Valley of the roses, a horse ride in Morocco
The rust-red dawn greets the rose pluckers from Hdida hamlet. The trail we ride along here is overhung with figs, oranges, pomegranates and dates but the rose pluckers just ahead of us ignore them and head straight for the tangled mass of dark green and spitefully spiked rose bushes. Even these ladies pull on leather gauntlets before locking horns with the roses.
The rose fields are protected by walnut trees which keep the winter winds off, but at this time of year the blooms are at their best and smell unbelievable (David Austin eat your heart out!). The blooms have to be picked at dawn because the sun causes the shocking-pink roses to lose their potency. Gauntleted fingers work 19-to-the-dozen and it doesn’t take long to fill a whole sackful which is carried back to the village to add to the co-operative’s harvest.
Before the road was put in the petals were exported on mules that followed a cat’s cradle network of paths. These are the trails we have been riding.
A rose by any name at all: the roses in the M’Goun Valley are Rosa Damascena and have been growing in Morocco for centuries. This variety started life in China at least 4,000 years ago. How they came to be here isn’t documented, but they probably followed an ancient trading route. The total petal harvest from this valley is about 3,500 tonnes! The co-op sells them to distilleries that make rose water. Other cottage industries make soap and pot-pourri; but the majority are bought by large French perfume wholesalers.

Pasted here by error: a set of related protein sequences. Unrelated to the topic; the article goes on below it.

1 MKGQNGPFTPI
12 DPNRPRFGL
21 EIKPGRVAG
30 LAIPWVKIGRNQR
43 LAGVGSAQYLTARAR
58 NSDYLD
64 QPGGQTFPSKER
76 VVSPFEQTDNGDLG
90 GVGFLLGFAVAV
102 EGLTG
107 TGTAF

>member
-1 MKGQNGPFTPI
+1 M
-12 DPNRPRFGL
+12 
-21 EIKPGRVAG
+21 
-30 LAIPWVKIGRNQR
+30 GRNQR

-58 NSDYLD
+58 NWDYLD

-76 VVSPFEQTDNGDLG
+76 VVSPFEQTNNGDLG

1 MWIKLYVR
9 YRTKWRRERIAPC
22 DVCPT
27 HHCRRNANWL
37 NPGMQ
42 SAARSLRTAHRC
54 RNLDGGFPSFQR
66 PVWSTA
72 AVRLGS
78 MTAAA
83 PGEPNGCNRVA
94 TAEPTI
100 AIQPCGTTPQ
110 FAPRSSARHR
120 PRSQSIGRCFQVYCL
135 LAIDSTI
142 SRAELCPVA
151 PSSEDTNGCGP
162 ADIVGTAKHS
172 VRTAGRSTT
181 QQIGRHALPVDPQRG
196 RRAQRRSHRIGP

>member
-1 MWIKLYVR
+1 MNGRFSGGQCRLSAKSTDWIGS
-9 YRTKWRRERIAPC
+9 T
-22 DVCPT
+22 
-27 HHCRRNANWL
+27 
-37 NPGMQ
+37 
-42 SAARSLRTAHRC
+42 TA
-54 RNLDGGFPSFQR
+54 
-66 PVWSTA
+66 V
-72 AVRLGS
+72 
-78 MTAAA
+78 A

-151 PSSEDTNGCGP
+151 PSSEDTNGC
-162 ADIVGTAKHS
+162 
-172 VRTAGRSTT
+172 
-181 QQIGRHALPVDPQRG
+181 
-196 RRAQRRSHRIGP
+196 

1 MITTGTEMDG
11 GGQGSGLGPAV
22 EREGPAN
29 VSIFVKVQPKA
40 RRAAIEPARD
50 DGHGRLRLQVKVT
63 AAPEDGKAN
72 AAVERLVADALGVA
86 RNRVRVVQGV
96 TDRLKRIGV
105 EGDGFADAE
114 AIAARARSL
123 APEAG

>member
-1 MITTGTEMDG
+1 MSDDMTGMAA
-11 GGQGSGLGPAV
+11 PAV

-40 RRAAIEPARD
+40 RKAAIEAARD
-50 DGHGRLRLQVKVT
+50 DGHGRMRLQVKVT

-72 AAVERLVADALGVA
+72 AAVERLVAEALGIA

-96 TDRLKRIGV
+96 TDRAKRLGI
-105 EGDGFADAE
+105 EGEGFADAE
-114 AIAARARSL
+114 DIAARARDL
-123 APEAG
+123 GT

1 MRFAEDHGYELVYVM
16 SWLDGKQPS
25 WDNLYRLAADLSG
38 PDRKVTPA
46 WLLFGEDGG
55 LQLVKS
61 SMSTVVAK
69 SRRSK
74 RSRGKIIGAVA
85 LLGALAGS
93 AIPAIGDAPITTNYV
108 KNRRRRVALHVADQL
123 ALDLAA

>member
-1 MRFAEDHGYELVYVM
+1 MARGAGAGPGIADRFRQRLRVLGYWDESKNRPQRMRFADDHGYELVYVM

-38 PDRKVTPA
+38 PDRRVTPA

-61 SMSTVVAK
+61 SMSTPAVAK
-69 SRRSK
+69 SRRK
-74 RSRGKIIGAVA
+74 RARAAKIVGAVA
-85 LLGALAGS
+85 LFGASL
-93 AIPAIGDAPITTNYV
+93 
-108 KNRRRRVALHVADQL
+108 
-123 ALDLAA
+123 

Pub trivia: 1 ½ million blooms make 1 litre of rose oil!
Festival of Roses
Roses petals make great tea: they smell great, taste great and look great! The oil is good for your hair, good for your skin and good for your heart. You can even get a rose ointment here from the hole-in-the-wall village shops which cures everything from chapped lips to sunburn. The festival itself is an unsophisticated affair, despite the valuable deals that are struck. It’s just a pleasure to wander around and be part of the event. Each village co-op has its own white canvass tent to show off their crop, and just imagine the scent in the air! There are other crops as well, the most unusual of all being the saffron which is harvested, by hand, using a pair of tweezers to extract the stamen from a crocus. And this is all “every day” to the local Berbers!
Leave the crumbling kasbahs and mud-brick homes, complete with stork nests on their rooves, and ride back into the gorges. It’s quite amazing what secrets the High Atlas Mountains conceal.